In this issue

Jonathan Tobin: Defending the Right to a Jewish State

Heather Hale: Compliment your kids without giving them big heads

Megan Shauri: 10 ways you are ruining your own happiness

Carolyn Bigda: 8 Best Dividend Stocks for 2015

Kiplinger's Personal Finance editors: 7 Things You Didn't Know About Paying Off Student Loans

Samantha Olson: The Crucial Mistake 55% Of Parents Are Making At Their Baby's Bedtime

Densie Well, Ph.D., R.D. Open your eyes to yellow vegetables

The Kosher Gourmet by Megan Gordon With its colorful cache of purples and oranges and reds, COLLARD GREEN SLAW is a marvelous mood booster --- not to mention just downright delish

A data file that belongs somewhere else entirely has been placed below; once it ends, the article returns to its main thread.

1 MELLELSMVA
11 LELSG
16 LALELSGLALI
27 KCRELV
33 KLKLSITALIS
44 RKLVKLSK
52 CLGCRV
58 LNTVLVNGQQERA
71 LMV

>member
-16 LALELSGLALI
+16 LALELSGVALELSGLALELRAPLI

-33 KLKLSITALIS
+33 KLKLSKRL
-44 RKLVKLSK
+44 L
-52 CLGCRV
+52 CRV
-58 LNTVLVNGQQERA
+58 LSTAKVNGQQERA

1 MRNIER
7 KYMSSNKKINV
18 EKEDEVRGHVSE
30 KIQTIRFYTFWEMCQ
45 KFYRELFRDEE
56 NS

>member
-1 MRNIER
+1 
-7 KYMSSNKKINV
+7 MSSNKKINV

April 18, 2014

Rabbi Yonason Goldson: Clarifying one of the greatest philosophical conundrums in theology

Caroline B. Glick: The disappearance of US will

Megan Wallgren: 10 things I've learned from my teenagers

Lizette Borreli: Green Tea Boosts Brain Power, May Help Treat Dementia

John Ericson: Trying hard to be 'positive' but never succeeding? Blame Your Brain

The Kosher Gourmet by Julie Rothman Almondy, flourless torta del re (Italian king's cake), has royal roots, is simple to make, . . . but devour it because it's simply delicious

April 14, 2014

Rabbi Dr Naftali Brawer: Passover frees us from the tyranny of time

Greg Crosby: Passing Over Religion

Eric Schulzke: First degree: How America really recovered from a murder epidemic

Georgia Lee: When love is not enough: Teaching your kids about the realities of adult relationships

Cameron Huddleston: Freebies for Your Lawn and Garden

Gordon Pape: How you can tell if your financial adviser is setting you up for potential ruin

Dana Dovey: Up to 500,000 people die each year from hepatitis C-related liver disease. New Treatment Has Over 90% Success Rate